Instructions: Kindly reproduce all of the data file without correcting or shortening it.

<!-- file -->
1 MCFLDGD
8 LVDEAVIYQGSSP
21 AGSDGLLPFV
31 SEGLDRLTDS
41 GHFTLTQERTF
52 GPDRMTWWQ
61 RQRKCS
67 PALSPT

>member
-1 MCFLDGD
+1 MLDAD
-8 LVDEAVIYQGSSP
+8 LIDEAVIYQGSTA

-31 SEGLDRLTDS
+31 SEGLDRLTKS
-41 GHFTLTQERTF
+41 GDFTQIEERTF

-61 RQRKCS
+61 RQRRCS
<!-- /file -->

1 MCFLDGD
8 LVDEAVIYQGSSP
21 AGSDGLLPFV
31 SEGLDRLTDS
41 GHFTLTQERTF
52 GPDRMTWWQ
61 RQRKCS
67 PALSPT

>member
-1 MCFLDGD
+1 MLDAD
-8 LVDEAVIYQGSSP
+8 LIDEAVIYQGSTA

-31 SEGLDRLTDS
+31 SEGLDRLTKS
-41 GHFTLTQERTF
+41 GDFTQIEERTF

-61 RQRKCS
+61 RQRRCS